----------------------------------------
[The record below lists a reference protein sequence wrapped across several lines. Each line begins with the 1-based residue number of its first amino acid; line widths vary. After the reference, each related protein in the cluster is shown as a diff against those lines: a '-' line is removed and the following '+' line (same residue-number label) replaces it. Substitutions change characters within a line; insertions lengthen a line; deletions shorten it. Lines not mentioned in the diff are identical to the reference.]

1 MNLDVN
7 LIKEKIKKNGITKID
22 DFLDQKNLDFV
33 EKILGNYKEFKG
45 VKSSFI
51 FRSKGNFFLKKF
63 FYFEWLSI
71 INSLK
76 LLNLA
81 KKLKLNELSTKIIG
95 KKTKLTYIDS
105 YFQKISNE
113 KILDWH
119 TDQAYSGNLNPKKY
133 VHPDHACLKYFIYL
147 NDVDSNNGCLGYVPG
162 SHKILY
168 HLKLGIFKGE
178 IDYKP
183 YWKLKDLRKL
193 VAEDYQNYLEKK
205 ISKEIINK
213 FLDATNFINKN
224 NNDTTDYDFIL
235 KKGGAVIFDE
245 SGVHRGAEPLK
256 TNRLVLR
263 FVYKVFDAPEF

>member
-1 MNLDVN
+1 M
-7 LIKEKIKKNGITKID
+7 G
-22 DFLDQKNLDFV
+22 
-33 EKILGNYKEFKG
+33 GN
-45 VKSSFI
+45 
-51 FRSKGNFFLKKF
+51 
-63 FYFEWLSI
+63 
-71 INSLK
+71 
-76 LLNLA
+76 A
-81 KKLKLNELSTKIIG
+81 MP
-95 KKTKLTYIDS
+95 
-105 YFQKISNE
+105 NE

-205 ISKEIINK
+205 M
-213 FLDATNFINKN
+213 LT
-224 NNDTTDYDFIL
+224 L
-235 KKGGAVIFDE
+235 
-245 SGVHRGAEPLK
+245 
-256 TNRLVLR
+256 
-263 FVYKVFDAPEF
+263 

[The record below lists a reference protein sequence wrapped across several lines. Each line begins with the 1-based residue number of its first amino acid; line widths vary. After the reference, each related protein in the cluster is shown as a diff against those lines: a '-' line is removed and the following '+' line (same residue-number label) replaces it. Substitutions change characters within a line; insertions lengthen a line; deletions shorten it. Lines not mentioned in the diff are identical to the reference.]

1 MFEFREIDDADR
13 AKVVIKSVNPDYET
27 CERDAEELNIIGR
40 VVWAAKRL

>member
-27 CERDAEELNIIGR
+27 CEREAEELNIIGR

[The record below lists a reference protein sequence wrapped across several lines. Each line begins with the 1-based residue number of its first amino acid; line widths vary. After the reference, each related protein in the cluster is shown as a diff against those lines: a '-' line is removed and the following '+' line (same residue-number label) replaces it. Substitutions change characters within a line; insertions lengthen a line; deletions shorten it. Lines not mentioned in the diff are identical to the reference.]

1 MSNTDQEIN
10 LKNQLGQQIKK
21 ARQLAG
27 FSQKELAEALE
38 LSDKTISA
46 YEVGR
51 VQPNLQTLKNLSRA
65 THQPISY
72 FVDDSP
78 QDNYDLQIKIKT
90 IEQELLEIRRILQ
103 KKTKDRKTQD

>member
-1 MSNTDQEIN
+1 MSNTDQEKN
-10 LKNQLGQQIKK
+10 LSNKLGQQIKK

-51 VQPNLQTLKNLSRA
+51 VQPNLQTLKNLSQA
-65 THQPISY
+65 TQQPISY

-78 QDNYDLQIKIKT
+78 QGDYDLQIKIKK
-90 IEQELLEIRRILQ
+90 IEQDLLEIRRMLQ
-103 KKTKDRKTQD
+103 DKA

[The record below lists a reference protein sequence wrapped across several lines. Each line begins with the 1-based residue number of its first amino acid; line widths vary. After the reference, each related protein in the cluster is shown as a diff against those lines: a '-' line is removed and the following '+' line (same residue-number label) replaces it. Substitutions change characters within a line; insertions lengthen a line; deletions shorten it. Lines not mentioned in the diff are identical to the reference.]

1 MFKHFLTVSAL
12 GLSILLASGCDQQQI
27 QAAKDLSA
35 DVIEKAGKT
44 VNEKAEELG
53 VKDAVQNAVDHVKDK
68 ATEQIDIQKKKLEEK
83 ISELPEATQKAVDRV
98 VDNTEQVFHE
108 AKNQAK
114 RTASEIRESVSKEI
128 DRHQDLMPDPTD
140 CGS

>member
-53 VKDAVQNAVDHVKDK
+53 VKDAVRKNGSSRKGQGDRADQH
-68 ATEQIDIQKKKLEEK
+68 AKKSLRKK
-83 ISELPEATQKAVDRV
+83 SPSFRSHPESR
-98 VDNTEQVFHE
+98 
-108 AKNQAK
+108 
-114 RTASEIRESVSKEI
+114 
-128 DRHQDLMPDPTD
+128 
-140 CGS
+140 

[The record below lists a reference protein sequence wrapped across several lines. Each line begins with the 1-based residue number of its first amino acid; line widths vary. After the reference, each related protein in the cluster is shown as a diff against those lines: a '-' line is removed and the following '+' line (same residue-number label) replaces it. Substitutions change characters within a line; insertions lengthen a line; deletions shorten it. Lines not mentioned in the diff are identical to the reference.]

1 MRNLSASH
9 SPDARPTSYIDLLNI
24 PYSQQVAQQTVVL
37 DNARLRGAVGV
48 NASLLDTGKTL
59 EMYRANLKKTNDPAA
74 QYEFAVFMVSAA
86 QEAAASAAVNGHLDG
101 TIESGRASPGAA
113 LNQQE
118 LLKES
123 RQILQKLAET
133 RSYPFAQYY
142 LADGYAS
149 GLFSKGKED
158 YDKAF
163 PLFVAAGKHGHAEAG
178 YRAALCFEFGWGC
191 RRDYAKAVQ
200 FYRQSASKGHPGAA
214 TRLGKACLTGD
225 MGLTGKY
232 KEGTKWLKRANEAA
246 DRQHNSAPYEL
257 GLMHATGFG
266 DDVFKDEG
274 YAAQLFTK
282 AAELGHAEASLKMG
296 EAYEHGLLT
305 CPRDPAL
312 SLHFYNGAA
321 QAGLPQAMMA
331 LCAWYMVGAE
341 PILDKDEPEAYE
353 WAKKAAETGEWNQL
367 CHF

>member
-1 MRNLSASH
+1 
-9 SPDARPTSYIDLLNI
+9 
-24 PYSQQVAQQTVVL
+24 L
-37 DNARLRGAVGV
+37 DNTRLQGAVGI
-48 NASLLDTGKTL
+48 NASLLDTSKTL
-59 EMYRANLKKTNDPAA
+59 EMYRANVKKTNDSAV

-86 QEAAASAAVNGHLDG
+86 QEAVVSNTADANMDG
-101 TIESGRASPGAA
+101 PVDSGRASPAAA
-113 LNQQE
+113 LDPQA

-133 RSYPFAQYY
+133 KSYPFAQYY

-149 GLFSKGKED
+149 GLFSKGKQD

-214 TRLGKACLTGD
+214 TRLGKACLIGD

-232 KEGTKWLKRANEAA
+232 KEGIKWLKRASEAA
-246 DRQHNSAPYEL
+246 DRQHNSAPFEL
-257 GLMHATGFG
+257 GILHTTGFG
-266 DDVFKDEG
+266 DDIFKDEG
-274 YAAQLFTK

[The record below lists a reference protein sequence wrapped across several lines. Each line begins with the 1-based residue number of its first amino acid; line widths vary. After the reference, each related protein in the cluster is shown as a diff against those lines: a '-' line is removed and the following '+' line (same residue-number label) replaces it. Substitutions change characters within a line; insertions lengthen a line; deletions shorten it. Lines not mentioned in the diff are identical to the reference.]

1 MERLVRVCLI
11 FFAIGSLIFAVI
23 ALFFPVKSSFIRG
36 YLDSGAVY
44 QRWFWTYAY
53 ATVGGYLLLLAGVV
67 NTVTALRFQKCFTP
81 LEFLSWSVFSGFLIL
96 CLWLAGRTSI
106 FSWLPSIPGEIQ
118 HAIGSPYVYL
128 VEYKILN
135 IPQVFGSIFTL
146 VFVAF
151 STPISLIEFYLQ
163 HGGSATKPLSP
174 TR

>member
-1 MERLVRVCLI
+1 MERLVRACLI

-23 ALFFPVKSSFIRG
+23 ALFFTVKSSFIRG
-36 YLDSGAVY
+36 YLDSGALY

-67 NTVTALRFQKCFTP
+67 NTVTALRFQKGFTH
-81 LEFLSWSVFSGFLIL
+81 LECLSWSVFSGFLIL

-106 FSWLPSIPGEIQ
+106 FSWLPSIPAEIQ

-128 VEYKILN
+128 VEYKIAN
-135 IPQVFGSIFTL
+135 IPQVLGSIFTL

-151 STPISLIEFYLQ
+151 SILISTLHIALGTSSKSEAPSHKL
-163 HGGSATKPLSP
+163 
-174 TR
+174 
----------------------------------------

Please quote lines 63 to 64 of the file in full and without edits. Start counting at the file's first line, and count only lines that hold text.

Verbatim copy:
-245 SGVHRGAEPLK
+245 